Here is how it works: you put in the website link and shrink it and a smaller link is created. A more manageable size can be more easily used on social sites and in e-mails. They are convenient, but there are also concerns.
"I don't click unknown links to things where I think I don't know where it is going," scientist Darya Pino said.
Pino runs the very successful healthy eating website Summer Tomato. She posts shortened URLs and still is concerned, as it turns out, with good reason.
"There is a possibility, a dangerous potential there of people taking URLs and masking them effectively with a tiny URL," Ryan Holmes said.
Holmes runs HootSuite, a social media management site that provides shortening. He says HootSuite checks every site it shortens.
"It looks at the URL, compares it to a database of known bad URLs and bad websites and will flag it," he said.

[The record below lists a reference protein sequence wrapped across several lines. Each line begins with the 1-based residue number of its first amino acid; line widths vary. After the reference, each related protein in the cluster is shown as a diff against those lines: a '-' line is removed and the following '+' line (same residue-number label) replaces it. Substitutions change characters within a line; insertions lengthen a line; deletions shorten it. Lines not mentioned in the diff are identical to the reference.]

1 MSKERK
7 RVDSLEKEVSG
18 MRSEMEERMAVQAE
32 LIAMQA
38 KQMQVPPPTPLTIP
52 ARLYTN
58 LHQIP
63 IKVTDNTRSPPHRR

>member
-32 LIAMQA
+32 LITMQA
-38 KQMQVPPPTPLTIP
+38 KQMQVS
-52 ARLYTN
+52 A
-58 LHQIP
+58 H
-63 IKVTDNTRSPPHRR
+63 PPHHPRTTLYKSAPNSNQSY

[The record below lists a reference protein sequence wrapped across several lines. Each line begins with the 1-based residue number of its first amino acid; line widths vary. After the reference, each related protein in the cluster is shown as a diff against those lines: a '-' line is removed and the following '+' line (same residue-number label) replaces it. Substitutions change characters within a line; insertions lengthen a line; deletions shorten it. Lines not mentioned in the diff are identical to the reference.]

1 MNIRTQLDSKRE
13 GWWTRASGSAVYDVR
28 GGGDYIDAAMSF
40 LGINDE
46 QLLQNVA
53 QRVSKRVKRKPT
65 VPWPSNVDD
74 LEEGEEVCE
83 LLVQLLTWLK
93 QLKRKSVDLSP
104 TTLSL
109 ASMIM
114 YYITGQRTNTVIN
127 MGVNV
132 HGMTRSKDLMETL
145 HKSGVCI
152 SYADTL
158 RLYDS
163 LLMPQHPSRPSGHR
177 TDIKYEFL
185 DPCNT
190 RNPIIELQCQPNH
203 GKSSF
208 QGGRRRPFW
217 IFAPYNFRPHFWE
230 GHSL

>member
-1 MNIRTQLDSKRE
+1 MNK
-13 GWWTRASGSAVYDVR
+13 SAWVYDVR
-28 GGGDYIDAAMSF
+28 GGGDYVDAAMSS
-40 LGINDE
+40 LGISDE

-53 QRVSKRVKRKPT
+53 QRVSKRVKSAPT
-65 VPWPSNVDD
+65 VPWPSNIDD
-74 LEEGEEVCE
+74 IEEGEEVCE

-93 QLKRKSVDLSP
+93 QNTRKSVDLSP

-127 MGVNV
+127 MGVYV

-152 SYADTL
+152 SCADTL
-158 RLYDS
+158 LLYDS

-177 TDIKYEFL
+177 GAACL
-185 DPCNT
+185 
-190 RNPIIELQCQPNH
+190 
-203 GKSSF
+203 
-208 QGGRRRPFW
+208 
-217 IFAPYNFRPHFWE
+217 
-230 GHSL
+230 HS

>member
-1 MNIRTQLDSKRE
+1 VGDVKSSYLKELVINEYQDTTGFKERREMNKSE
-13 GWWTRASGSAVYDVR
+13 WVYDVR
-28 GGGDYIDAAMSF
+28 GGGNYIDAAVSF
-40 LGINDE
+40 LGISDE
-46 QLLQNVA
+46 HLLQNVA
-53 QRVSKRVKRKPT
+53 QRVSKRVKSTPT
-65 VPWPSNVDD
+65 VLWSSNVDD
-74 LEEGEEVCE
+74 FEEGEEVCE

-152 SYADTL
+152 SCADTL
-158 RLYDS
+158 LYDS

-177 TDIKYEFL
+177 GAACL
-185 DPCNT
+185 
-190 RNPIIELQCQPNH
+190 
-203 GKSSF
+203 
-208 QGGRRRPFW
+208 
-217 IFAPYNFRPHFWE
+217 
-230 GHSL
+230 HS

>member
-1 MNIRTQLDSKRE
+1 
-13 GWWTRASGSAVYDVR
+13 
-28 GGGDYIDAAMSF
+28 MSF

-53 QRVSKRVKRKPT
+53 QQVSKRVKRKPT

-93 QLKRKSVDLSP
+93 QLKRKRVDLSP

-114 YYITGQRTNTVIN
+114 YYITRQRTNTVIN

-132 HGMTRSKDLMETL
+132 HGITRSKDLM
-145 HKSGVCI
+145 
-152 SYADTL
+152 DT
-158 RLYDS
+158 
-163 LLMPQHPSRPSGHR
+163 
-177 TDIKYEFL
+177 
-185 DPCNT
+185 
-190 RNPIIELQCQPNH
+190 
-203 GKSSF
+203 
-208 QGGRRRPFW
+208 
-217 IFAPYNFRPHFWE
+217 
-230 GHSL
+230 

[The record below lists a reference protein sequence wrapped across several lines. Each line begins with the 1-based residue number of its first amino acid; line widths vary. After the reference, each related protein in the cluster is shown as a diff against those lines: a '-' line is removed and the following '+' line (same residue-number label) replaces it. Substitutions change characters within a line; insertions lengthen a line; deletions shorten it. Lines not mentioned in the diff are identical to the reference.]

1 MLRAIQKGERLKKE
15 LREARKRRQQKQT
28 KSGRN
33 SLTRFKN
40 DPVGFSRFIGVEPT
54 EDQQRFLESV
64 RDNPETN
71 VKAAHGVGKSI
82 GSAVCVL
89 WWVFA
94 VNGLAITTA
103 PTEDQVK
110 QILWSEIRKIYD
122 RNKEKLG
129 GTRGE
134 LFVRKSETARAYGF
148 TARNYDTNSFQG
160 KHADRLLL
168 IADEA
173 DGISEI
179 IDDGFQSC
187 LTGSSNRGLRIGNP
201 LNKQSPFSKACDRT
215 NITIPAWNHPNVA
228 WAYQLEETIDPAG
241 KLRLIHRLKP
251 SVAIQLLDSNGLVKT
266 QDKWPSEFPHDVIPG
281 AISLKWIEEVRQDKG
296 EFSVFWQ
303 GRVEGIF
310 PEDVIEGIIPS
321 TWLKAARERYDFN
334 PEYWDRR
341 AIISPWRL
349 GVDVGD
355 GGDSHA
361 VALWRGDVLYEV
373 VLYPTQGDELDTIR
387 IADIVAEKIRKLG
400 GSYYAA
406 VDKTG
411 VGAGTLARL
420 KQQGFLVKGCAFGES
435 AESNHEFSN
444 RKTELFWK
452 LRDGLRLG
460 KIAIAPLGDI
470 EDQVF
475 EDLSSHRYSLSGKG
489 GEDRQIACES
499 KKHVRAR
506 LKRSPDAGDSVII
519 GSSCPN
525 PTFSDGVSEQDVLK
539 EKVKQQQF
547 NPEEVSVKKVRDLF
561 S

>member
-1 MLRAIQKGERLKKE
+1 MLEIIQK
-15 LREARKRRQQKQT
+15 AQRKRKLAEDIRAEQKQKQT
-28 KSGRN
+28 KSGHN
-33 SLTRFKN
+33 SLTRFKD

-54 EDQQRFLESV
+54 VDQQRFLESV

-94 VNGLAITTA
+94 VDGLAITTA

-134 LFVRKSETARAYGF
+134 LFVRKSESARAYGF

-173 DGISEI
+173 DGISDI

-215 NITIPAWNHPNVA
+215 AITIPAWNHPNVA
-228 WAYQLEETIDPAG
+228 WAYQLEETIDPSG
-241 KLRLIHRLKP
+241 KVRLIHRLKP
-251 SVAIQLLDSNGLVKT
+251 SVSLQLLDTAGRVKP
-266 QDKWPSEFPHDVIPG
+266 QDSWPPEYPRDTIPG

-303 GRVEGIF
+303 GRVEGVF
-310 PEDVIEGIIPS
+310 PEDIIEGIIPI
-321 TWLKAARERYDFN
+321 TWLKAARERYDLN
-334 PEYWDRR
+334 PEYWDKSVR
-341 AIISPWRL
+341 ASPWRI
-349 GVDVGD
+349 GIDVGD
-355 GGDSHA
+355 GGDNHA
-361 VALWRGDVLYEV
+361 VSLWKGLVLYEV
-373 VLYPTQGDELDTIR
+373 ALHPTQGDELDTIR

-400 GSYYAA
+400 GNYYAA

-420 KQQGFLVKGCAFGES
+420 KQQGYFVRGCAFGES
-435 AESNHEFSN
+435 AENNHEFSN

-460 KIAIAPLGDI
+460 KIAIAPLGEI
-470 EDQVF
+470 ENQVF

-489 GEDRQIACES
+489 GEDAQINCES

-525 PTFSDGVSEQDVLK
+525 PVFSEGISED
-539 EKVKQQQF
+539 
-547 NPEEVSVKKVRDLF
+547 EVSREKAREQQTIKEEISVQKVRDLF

Click on a troubled URL and a pop-up warns against going on. HootSuite offers protection, but not all sites do, so should we be concerned?
Computer security firm Zscaler has been looking into that.
"We got well over 1 million users who go through our cloud every day. So we can see real traffic to see out of those people, who is clicking on tiny URLs and are they good or bad," Zscaler CEO Jay Chaudhry said.
This appears to be the first major study of its kind.
"So we took a sample, a decent sample of 1.3 million URLs, tiny URLs and looked at how many were malicious, and the result was about 0.06 percent," Chaudhry said.
An amazing low risk especially, Chaudhry says, in the online world.
"I believe that, I just don't want that one time to be you and have it ruin your whole operating system for the day, like, who has time for that," Pino said.
It is always best to know who is sending you a link before clicking -- the best defense is a good offense.